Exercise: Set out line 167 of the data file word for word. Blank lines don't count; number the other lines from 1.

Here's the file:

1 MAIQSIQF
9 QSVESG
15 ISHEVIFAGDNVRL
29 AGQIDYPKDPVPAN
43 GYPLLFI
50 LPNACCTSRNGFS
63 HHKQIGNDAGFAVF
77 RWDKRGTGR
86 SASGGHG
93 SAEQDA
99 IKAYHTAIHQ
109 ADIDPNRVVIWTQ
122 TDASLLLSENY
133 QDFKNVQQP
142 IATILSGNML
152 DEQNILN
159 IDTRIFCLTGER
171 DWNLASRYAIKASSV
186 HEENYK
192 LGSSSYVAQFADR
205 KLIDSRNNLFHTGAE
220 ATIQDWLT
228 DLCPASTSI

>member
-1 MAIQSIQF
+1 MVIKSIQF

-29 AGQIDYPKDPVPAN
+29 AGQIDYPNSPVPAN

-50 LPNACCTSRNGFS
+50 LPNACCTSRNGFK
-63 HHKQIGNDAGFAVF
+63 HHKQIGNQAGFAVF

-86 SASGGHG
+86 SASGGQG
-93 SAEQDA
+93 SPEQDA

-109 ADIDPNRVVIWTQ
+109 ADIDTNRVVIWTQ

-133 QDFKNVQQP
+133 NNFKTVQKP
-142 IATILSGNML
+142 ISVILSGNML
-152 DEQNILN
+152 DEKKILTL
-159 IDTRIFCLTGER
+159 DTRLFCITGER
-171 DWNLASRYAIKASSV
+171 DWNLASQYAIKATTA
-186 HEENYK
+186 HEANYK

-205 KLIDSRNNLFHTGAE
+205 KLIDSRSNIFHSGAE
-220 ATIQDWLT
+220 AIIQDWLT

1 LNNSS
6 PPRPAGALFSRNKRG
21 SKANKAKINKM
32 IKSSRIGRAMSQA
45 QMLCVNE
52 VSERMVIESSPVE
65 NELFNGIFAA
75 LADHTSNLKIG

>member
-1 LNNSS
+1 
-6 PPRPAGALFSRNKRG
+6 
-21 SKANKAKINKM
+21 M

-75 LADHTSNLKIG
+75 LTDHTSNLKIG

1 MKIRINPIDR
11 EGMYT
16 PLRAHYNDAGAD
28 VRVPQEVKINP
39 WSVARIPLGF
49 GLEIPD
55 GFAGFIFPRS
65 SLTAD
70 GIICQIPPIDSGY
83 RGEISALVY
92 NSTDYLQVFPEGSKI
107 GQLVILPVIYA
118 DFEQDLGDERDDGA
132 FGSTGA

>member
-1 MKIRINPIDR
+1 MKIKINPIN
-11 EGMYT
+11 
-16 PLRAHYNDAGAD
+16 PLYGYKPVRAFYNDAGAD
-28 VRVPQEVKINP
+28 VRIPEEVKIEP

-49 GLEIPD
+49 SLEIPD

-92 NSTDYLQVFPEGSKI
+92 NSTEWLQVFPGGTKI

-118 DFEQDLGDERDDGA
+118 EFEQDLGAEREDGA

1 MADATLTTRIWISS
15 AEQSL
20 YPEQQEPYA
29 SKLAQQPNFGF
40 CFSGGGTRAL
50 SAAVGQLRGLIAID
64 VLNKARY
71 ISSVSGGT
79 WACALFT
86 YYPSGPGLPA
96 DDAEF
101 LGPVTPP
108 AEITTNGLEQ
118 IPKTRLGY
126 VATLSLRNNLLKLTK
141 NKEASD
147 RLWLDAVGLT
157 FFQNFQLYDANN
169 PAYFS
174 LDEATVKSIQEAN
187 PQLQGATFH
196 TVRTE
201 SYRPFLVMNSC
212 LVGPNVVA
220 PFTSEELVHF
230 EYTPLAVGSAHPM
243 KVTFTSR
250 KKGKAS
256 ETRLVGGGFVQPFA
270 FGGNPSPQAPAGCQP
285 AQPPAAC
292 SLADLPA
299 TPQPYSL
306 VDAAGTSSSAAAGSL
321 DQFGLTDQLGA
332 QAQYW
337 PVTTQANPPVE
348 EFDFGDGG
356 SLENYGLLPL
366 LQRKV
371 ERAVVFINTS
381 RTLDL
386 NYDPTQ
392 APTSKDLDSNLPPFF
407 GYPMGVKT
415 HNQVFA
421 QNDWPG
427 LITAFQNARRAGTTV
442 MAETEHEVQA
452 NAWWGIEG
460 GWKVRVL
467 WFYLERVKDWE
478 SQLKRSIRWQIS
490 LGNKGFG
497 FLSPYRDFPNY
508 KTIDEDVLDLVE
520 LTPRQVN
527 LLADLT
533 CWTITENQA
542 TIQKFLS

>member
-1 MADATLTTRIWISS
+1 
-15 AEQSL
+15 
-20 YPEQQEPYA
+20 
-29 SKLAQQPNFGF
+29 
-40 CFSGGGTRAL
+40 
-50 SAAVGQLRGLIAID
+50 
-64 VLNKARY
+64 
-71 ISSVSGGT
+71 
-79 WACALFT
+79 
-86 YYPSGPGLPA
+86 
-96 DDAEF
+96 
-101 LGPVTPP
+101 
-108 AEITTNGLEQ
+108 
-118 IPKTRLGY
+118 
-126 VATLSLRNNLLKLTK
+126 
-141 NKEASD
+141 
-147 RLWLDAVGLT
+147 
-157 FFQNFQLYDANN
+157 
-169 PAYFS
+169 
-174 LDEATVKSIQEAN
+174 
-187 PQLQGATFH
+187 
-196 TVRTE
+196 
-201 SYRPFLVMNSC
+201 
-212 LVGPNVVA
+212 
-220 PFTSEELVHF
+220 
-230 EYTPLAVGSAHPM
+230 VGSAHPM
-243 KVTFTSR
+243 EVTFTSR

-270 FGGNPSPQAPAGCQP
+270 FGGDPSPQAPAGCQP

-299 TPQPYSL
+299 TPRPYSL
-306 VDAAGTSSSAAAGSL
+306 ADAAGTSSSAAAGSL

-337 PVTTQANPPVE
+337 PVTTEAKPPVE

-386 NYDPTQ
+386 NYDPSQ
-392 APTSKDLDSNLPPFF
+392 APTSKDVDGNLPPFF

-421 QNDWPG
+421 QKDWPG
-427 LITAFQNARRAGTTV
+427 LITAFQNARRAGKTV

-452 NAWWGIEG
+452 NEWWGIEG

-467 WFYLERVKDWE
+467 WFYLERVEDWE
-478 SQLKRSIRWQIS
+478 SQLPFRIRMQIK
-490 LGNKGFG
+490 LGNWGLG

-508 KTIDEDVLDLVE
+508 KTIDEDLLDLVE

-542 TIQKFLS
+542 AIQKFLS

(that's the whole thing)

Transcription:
+20 